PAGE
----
Monday, March 26, 2012

Episode 21: The Hunger Games

  • 0:00 - Rush - The Spirit of Radio
  • 0:30 - Intro, "The Hunger Games" discussion
  • 38:05 - What Chris Watched (Jeff, Who Lives at Home, The Pledge, Blast of Silence) 
  • 43:01 - What Matt Watched (Spartacus)
  • 44:39 - What Kat Watched (nothing)
  • 48:42 - What's Next for Celluloid Freaks & Outro
  • 52:05 - Van Halen - Right Now

Friday, March 23, 2012

Review: The Hunger Games (2012), dir. Gary Ross

The following review is spoiler free and is meant to be read BEFORE seeing the movie.

Post-apocalyptic fiction can be too serious for its own good and much of it seems superfluous. Most of it is just more of the same. The Hunger Games is one that feels a bit fresh, even if some individual elements (children fighting to the death, authoritarian government, etc.) are tried and true. I never felt like I had seen this story before.

In Panem, in the far future, two children from each of twelve districts are chosen as “tributes” to train and fight to the death in The Capitol until only one survives. This insures that each year, the districts are reminded of how much power The Capitol holds, and that rebellion and resistance would be futile. Donald Sutherland’s president reminds us that having zero survivors would instigate chaos, but having one would inspire hope. A little bit of hope is sometimes all that is needed to keep an oppressed people from trying their hand. And yet, offer up too much hope, they very well may play that hand.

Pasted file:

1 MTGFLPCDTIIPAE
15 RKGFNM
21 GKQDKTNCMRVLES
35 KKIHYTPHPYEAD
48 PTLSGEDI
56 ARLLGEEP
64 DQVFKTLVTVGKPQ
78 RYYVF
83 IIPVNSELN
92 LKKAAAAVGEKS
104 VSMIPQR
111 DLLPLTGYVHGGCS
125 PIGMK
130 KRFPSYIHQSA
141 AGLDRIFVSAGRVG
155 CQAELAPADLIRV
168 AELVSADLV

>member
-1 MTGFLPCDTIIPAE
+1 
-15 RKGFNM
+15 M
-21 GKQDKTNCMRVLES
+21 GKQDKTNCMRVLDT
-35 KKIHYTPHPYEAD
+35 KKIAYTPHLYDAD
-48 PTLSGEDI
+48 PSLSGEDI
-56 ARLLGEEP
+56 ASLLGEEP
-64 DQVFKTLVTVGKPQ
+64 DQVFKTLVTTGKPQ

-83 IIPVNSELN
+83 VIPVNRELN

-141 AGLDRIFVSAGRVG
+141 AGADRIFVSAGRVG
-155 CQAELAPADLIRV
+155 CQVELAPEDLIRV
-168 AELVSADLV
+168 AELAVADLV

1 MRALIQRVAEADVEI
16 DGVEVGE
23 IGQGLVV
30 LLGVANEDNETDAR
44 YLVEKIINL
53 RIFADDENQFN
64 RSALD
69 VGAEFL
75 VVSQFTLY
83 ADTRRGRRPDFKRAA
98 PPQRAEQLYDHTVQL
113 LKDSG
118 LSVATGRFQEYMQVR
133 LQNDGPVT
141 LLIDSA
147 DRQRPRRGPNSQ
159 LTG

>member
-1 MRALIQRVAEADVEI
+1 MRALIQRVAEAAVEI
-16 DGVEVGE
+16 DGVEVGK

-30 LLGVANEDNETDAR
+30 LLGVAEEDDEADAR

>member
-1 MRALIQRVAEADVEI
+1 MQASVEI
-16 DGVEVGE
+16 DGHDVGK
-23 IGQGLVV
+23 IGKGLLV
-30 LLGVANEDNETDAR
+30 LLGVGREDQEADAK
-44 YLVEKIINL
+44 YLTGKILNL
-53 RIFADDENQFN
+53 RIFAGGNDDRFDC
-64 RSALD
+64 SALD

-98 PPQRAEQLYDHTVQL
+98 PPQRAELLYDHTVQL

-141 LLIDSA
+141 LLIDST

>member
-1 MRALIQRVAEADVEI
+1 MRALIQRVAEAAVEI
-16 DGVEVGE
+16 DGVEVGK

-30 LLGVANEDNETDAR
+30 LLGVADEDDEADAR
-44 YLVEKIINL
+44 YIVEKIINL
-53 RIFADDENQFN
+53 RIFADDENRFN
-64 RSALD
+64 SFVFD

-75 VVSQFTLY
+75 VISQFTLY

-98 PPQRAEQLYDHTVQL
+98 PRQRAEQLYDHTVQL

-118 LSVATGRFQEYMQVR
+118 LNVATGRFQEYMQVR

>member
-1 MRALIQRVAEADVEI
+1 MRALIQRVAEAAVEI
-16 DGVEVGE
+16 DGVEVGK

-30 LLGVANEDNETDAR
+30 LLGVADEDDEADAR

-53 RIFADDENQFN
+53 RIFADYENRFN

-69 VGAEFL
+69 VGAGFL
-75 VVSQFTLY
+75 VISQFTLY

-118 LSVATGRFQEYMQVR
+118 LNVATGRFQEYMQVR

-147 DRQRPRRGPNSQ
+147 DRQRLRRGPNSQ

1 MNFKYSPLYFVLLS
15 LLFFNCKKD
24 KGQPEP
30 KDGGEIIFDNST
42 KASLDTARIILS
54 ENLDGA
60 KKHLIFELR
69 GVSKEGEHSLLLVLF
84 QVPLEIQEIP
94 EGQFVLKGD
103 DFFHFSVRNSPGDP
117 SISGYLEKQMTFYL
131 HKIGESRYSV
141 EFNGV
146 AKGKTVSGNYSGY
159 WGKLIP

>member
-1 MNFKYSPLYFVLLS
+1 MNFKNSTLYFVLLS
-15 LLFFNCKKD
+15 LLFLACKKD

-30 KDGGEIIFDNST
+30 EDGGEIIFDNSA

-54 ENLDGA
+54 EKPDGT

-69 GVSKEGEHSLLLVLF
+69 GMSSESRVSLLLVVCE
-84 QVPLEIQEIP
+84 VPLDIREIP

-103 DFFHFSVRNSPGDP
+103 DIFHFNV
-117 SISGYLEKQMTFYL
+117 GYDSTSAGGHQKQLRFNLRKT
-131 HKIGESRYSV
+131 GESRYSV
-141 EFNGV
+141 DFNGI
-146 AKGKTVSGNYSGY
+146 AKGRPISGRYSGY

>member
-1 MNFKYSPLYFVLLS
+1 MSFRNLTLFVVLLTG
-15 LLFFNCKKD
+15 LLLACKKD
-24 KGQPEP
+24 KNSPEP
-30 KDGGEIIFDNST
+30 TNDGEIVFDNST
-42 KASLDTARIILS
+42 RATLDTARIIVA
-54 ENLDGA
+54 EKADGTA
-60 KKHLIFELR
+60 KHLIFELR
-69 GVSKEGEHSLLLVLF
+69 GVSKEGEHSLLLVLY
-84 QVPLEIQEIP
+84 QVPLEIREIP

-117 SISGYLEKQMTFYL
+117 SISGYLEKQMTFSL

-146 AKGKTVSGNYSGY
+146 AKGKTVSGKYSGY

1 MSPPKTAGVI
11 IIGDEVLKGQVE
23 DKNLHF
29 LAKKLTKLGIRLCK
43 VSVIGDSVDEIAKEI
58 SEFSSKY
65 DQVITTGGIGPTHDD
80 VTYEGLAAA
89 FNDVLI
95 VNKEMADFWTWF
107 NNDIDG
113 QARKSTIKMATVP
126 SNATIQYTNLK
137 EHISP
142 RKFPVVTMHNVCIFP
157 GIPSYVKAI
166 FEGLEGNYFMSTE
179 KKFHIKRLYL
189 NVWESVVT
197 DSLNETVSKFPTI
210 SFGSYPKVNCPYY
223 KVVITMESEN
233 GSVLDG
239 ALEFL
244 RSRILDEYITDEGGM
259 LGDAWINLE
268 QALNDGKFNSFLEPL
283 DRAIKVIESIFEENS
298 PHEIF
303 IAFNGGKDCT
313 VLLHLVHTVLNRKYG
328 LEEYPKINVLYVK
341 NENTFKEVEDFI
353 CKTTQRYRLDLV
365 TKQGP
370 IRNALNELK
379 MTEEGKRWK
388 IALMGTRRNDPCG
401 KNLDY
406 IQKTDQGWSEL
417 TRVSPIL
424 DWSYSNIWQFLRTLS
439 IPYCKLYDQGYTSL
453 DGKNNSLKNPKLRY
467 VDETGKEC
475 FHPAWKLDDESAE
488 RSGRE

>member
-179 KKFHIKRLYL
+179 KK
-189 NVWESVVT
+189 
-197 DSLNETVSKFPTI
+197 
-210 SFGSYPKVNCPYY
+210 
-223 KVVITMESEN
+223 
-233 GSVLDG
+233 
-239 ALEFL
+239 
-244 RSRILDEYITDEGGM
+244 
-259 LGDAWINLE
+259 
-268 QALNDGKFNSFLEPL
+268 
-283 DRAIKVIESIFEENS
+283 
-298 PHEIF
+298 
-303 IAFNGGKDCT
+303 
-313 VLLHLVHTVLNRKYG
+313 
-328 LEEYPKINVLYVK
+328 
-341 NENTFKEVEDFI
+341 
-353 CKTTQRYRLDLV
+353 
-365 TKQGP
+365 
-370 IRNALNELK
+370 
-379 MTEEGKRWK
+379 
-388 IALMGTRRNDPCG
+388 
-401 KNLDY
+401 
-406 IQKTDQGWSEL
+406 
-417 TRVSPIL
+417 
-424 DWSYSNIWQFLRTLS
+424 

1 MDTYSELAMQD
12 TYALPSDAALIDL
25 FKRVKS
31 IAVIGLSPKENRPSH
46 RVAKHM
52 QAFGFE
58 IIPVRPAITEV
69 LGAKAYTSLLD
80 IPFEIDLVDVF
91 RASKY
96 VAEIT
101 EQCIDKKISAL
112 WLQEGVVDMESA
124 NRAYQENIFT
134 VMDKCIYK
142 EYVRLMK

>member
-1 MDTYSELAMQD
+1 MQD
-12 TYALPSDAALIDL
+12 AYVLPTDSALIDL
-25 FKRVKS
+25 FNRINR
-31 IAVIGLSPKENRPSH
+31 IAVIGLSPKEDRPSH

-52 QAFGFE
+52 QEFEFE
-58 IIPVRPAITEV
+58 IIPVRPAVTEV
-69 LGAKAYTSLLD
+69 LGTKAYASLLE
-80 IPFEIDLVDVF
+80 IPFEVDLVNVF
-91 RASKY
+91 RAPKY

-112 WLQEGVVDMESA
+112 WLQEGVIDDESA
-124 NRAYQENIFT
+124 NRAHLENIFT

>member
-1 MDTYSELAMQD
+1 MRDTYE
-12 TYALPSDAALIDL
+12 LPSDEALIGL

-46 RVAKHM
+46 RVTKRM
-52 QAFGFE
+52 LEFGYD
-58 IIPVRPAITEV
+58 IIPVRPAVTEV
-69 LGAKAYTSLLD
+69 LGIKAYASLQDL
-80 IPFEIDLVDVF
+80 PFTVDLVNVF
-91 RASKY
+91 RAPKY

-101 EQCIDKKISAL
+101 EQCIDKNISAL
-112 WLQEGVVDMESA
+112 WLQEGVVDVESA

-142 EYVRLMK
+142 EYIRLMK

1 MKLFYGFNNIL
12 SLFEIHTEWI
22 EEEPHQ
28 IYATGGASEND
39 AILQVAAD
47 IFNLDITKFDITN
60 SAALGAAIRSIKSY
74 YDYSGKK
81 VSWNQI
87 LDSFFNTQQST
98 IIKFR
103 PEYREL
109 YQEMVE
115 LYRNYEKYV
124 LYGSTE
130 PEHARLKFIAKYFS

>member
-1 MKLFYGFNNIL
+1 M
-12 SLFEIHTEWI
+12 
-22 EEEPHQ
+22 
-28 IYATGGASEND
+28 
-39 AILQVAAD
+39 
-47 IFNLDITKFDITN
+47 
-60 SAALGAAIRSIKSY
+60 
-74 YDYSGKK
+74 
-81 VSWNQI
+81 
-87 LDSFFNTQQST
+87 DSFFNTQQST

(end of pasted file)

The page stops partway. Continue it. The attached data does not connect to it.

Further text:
What makes The Hunger Games so great is the craftsmanship of Gary Ross, director of Pleasantville. His sober and serious treatment of the story is what keeps it from going too far overboard. And yet, he understands that he can’t keep this story from being too bleak. Suzanne Collins’ book was already a fantastic narrative, but the screenplay made with Collins, Billy Ray, and Ross, expresses the story for the screen in a way many would have mishandled. It is never heavy-handed, and always interesting.

The story beats are spaced perfectly to avoid any loss of interest. This is a difficult thing to achieve in a movie that runs almost two-and-a-half hours. But the editing and act breaks are executed almost flawlessly. My only gripe is that the fight scenes succumb to rapid and hard-to-follow camera movements, and the finale isn’t handled with deftness like the rest of the story.

But otherwise, we got a better movie than we could have hoped for. Happy Hunger Games!


Tuesday, March 20, 2012

Review: Jeff, Who Lives at Home (2012), dir. Jay Duplass & Mark Duplass

The following review is spoiler free and is meant to be read BEFORE seeing the movie, as opposed to the upcoming podcast episode, which will contain spoilers and an in-depth discussion of this movie

In movies like Hot Fuzz, everything has a meaning and a purpose. Everything is a clue, a joke, or both. In real life, there is no such economy of details. Sometimes things just happen. As a matter of fact, MOST times things just happen. Jeff, Who Lives at Home suggests that there truly is meaning behind the mundane events in one’s life.

We meet Jeff, who is currently obsessing over the idea that everything happens for a reason, while also getting high and accomplishing nothing. We meet Pat and Linda, who are clearly in a marriage that is in a rut. We meet Jeff and Pat’s mother, Sharon, who is unhappy with her situation. We meet people who are not where they want to be in life, and we watch them and discover that their situation is of their own making, and they must make some kind of change in order to get themselves out of it.